Friday in Sepang bears Alex Marquez’s signature, as he set the best time in free practice, ahead of a very aggressive Martin by a tenth. After having recovered from his rib injury, which penalized him in the last stages of the championship, it's time for Alex to get back to pushing his Ducati to the limit. Meanwhile, contacts between Marc and Gresini seem to continue, off and on the track and, today, the Spanish rider was chasing his brother, in order to take advantage of his Ducati’s slipstream ...
“Sepang is a special track,” Alex said. “I won the title here, and I was always fast. In these past few races, I knew I could be competitive, but both in Thailand and in Australia, I was still recovering from my injury, and we also had some problems with grip. Since Misano, we’ve changed the set-up of the bike, and the sensations have improved a lot. When you arrive at a circuit like this, and you’re fast right from the first session, tackling the weekend becomes much easier. It’s an advantage that gives you the possibility to work less on the overall set-up and refine the details by pushing everything to the limit. Today, I was really convinced that I could do an excellent job, even when I had Marc and Marini chasing me. I just concentrated on my pace.”
So, you have no doubt about the choice of tire?
“I don’t think there’s going be much confusion. This year, the soft rear is considered medium, so I think everyone will veer towards this option for both the sprint and the race.”
What expectations do you have for the race? Where do you find some more margin?
“We started Friday in the best way possible, but we can’t let our guard down, and we have to keep our concentration high. Among the things that still need to be improved are the electronics, especially to better manage the final stages of the race. Tomorrow, we’ll see what the others are doing but, ideally, I’d like to remain in the lead along with Martin, like today.”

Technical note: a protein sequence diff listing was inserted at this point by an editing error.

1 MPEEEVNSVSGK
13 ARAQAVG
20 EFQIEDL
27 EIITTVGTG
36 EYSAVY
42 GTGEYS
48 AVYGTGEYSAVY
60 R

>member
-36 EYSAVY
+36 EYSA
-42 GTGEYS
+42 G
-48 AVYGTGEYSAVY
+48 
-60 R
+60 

Could having done the tests here helped with today’s result?
“Not really, actually. Speaking with the electronics technician, I told him not to look at the test data that much. At the time, I was riding with a different style. It’s best to concentrate on the data from this second half of the championship.”
Another interesting aspect was seeing Marc closely following his brother during the session. Obviously, Marc denies having had any contact with the Gresini team, but the idea that he’s already moving forward in studying the bike is intriguing, to say the least.
“I think more than looking at the bike he was trying to get into the Q2, but it’s not something I’ve ever seen this year. I even saw an HRC guy and thought ‘what’s he doing here in the garage?’. Then, when I came out, Marc was there following me. It wasn’t a problem in the end, but the fact that he didn’t ask me made me angry.”
In the final stages of the championship there was also a lot of talk about team orders. What if you end up battling it out with Martin or Pecco?
“I race for an independent team, even if I’m on a Ducati, so I don’t think there are going to be any problems. In any case, they never asked us.”
Ending up in between two riders who are fighting for the tile is still a difficult situation to be in, with so few points that separate them.
“Obviously, they’ll be cautious, but there should always be fundamental respect between riders. If I were in their place, it would bother me too if someone ruined my race and put my title at risk. So, I totally understand their situation. At the moment, I think Martin has something more than Pecco but, if I were to end up between them, I’d do my own race.”